All this being said, I really must tip my hat to Diane Keaton. I’m not saying her performance made me feel any better, although she has got that Mary Tyler Moore/Nanette Fabray weeping thing down quite well. I give Keaton props for her Full Monty, not only because she looks better now than I did at 14, or do now, or ever will, or because she outshines Amanda Peet who is objectively an extraordinary beauty, but because she looks even better now than she did thirty years ago. Jack Nicholson’s ass makes a brave cameo too. But all this is beside the point, because as anyone who has seen Dancing at the Blue Iguana can tell you, nudity does not a good movie make–in fact, that improvisational experiment in strip-tease and the English language may clock in at number four on the Worst Movie Ever list. Keaton and Nicholson do have some chemistry, but after the third or fourth "plot twist" the only chemistry I could focus on was the formula required to blow up the theater.

It's not their fault really. It's Meyers's fault. Well, ok, and it's also partly the fault of Keanu Reeves, who plays Julian, the young doctor who competes for Erica's heart and clearly desires her as fervently as most people desire an endoscope. I will note that Reeves is the only actor to appear in two of the WMEs, and that he can't even order a CBC convincingly. But let's lay the blame where it belongs, and pick on the director. There is not a moment's relief from the focus so soft that I really thought I needed a new prescription for my glasses. The images on which the romance focuses are pebbles from the beach, cutting someone's shirt off with scissors, rain storms that drive the lovers together, and snow that sanctifies everything with romance. I defy you to find me a supermarket bodice-ripper that does not contain three of the four.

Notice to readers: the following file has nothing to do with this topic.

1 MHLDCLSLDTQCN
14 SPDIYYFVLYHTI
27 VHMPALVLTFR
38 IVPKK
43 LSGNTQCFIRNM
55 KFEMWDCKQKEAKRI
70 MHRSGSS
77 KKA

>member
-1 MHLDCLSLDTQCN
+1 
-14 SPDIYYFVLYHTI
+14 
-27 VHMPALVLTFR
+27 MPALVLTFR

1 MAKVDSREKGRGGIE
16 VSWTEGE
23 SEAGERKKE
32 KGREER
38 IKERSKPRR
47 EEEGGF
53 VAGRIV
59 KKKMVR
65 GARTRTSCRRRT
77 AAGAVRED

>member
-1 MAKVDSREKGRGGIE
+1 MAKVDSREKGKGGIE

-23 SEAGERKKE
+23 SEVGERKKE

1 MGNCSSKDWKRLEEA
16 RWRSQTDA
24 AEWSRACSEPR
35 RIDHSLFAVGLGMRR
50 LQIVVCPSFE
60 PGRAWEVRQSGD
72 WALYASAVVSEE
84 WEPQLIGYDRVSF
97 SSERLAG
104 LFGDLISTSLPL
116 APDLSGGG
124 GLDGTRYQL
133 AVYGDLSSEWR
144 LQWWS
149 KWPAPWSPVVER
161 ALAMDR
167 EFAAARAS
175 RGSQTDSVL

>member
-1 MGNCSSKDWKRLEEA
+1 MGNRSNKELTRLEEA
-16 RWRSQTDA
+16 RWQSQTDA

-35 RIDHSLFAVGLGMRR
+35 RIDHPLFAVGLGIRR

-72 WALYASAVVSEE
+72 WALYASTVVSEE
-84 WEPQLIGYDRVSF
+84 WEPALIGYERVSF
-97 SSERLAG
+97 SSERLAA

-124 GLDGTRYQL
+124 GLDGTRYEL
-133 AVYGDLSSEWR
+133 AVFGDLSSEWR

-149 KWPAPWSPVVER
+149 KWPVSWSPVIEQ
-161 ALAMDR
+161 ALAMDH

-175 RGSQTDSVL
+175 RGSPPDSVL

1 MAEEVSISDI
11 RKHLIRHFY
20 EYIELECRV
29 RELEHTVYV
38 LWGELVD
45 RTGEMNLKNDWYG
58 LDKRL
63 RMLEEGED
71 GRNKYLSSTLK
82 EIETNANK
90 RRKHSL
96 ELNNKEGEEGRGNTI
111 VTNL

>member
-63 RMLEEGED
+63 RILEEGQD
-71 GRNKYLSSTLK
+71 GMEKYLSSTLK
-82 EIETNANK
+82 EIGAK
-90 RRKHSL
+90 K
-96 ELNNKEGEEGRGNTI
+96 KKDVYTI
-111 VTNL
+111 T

While we're at it, let's blame the writer, who in this case is also Nancy Meyers. We know where the plot is going from the start. Yes, Harry will wend his way toward his properly aged beloved as Odysseus did to Penelope, fending off life-threatening obstacles (a heart attack), and life-threatening temptations (Erica's daughter, played by Columbia grad Amanda Peet). Yes, Erica will fend off her other suitors, too, and the bourgeois heterosexual family will preserve the future. Hurrah. What a load of crap.

Erica claims she is 90% hard work and 10% talent, but this movie hasn't put in its 90%. Instead of doing the really hard work of showing how a person changes, it sets up obstacles only to knock them down two minutes later. No sooner have we realized that the post-coital Harry wants to go back to his own room on the other side of the house (cad!) then it turns out he’s changed his mind, and they're both going to get the best night’s sleep they’ve ever had. The script is chock full of that kind of scotch-tape transparency. Peet actually has to deliver the line, "There was more cooking in that kitchen than pancakes."

What's more, Meyers knows she hasn't done her work. I know she knows because she couldn't trust her story to seem romantic without throwing "La Vie en Rose" in the soundtrack every 10 minutes and semi-randomly winding things up on a bridge over the Seine. I'm sure she and her colleagues planned to get by on the chutzpah of showing fifty-year-olds having good sex. But in the year of Ashton Kutcher and Demi Moore, this really is no longer a scandal. It certainly isn't shocking enough to make you laugh at something that isn’t funny, the way you might laugh at someone having his head cut off by a tractor, which seems to me to be the effect they were hoping for.

There's not a reason in the world why the damn thing shouldn’t have ended with them spending the night together, but it wasn't even halfway over. 30 minutes later I informed Petey that our engagement was off if he didn't let me out, but he held firm, so I was forced to slink down further in my chair every time a new scene began and I realized afresh that this curse passing as entertainment was still going. By the dénoument I discovered I was really much closer to being able to fit my foot over my head than I'd realized. In summary: watching the Worst Movie Ever will leave you with nausea, ADD, a misshapen body, poor eyesight, and a broken love-life. Even for the reward of seeing Diane Keaton naked, I don't think it's worth it.